Costs Of Silence

Pity the poor manager whose motto is “no news is good news”. It’s quiet in his office because it’s all happening at the water cooler as his employees discuss their complaints and issues with their peers.

Sometimes this reluctance to talk to the boss is because employees are fearful of the outcome if they raise their issue with management; they struggle with how to deliver a difficult message.  Sometimes it’s because the employee has lost interest or sees the boss as lacking the power to resolve the issue. There’s a real cost to both the individual and the company for this silence.

For the individual, there’s increased anxiety, stress and worry causing true discomfort in the short term. Unchecked, these symptoms can lead to serious health problems. Lack of a strong relationship with management can also lead to the individual quitting, at least emotionally, from the company yet staying on to collect a paycheque. 

WorkJournal.Com, from the Wall Street Journal On Line, reported a story based on information from a Harris Interactive poll that showed 25% of employees are just “showing up to collect a paycheque”. That’s a lot of employees who have likely lost interest in their work and rarely show up at the boss’s office door to raise an issue. That’s also a lot of untapped potential.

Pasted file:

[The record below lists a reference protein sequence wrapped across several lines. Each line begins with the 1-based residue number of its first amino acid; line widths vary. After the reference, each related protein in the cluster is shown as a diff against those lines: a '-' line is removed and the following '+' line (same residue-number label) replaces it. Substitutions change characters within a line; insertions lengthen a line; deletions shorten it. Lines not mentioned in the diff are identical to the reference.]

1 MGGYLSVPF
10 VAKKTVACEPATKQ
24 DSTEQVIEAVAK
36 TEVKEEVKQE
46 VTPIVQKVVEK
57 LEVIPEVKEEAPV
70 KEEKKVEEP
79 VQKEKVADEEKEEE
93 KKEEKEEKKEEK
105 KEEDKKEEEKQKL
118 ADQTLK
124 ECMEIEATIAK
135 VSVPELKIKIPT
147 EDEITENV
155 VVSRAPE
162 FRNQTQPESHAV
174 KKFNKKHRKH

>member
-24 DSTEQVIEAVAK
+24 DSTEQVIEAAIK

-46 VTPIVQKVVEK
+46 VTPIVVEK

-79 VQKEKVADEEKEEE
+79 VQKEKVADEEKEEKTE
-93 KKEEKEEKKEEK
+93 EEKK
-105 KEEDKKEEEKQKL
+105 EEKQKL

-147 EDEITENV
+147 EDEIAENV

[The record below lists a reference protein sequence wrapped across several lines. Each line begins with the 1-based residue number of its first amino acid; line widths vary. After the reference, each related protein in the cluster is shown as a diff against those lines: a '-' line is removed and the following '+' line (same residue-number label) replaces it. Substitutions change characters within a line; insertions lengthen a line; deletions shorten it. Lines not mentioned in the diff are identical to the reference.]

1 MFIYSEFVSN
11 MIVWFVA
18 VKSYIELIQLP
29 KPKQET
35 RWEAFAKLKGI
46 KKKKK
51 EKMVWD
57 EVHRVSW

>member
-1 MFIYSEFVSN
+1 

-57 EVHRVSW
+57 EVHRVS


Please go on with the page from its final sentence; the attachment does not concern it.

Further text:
Silence has a cost for the company too. When employees don’t speak up, companies miss opportunities and productivity is reduced. Relationships between employees and managers need to be strong for companies, and employees, to flourish.

The good news: it’s pretty clear what most employees want:

  • Appreciation
  • Autonomy
  • Affiliation
  • Status role

Even a simple “thank you” can make a difference to how an employee feels. In these uncertain times when so many of us are feeling strained, it’s important to remember that silence is not golden (or at least all the time).

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